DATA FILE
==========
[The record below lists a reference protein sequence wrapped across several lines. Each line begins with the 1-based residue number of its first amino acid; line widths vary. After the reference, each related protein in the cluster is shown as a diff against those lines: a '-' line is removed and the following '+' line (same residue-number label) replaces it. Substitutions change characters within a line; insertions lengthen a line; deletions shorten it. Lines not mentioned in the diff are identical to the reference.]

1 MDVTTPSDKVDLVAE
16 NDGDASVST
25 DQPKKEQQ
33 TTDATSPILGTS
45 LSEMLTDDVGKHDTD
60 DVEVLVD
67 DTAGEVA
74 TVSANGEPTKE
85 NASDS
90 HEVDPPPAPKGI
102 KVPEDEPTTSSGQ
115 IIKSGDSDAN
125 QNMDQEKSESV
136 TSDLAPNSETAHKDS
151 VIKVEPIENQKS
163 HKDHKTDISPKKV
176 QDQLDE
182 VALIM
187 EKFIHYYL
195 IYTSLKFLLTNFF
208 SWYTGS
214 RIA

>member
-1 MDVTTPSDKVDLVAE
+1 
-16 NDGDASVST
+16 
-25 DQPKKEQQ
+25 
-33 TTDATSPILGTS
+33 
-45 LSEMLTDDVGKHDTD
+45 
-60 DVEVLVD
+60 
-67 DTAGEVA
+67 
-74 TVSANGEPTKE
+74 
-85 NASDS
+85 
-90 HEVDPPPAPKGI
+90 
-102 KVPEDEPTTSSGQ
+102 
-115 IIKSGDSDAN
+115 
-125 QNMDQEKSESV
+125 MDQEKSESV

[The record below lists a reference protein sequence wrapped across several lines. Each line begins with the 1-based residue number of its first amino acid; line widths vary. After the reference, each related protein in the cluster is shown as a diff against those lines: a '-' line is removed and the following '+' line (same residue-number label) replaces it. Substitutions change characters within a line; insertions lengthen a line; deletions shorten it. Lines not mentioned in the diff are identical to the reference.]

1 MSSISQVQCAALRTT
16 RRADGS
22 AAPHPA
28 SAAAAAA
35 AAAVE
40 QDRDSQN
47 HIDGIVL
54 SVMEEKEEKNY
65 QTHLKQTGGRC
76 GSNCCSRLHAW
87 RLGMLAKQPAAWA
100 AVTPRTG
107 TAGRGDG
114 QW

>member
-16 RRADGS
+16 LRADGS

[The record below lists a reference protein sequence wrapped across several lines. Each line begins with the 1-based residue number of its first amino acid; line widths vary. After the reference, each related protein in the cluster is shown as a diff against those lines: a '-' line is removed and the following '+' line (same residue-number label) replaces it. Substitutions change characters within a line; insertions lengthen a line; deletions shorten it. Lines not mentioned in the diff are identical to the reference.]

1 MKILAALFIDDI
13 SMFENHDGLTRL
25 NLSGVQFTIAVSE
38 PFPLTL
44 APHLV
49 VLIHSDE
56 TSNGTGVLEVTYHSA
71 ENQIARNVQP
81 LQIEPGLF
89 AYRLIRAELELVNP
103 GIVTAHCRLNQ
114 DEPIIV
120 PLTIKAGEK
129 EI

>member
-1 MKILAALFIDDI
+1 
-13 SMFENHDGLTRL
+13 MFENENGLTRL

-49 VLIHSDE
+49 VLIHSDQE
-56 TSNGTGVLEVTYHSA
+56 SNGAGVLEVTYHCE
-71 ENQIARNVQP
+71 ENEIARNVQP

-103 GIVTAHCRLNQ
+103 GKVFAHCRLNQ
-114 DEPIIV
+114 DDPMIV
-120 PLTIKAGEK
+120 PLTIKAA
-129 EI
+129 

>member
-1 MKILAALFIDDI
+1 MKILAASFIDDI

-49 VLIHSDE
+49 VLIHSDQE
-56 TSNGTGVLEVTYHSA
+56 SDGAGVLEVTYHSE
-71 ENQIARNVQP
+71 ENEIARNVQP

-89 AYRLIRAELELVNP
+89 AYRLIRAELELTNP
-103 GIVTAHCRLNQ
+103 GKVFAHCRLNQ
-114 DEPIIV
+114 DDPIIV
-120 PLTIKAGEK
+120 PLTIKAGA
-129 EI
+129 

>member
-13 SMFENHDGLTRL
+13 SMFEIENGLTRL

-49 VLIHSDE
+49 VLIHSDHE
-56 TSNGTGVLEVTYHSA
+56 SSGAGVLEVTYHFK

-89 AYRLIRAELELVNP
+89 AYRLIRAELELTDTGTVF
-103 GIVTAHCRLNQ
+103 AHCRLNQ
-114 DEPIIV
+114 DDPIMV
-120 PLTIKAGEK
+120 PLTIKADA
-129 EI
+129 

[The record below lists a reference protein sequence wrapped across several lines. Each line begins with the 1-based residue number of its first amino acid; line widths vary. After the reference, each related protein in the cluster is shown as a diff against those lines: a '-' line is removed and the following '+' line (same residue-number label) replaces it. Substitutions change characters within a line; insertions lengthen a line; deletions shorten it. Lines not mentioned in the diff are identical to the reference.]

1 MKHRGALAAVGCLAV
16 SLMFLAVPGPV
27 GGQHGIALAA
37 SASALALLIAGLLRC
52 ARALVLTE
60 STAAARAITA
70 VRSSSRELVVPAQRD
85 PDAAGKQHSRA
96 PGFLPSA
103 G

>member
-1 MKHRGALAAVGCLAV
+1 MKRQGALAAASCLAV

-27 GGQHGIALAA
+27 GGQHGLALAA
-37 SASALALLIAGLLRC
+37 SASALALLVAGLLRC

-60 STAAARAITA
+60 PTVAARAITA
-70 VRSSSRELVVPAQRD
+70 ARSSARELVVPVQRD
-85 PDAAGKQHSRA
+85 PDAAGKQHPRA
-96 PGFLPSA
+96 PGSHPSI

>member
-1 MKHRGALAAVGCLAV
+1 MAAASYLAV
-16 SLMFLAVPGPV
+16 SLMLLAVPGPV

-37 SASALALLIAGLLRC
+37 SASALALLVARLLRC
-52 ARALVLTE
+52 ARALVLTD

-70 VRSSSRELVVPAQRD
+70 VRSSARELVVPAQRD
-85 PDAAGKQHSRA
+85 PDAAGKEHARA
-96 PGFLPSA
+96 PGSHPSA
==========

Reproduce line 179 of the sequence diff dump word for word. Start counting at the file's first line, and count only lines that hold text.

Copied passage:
+96 PGSHPSA